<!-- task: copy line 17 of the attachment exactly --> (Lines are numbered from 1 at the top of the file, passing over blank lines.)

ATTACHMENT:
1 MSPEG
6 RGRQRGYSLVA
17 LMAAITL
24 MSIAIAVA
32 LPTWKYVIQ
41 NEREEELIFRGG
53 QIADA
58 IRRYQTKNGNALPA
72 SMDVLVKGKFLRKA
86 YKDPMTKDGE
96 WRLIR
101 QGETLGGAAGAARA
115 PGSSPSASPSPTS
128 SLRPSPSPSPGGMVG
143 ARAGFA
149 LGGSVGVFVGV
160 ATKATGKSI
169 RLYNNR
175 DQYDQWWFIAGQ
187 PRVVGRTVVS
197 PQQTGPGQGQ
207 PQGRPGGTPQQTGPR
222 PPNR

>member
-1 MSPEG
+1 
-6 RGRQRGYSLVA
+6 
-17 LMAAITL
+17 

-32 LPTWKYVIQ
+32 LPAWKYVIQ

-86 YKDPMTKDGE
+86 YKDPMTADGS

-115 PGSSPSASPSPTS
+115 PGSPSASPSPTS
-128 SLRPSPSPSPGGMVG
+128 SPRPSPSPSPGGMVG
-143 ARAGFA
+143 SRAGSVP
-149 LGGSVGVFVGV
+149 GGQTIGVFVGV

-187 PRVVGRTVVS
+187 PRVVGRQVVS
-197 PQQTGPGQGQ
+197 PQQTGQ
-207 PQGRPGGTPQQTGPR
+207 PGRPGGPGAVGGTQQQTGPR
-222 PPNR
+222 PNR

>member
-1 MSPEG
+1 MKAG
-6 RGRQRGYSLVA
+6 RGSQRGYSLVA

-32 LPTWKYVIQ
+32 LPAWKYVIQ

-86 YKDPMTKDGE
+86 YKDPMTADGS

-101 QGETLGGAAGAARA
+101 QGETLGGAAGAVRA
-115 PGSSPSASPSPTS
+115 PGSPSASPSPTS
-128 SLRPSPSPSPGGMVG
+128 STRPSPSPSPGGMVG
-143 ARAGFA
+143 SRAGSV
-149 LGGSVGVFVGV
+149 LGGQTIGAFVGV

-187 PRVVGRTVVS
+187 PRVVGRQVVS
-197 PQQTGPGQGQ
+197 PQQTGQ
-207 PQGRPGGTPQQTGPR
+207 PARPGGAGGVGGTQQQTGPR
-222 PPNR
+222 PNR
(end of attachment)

160 ATKATGKSI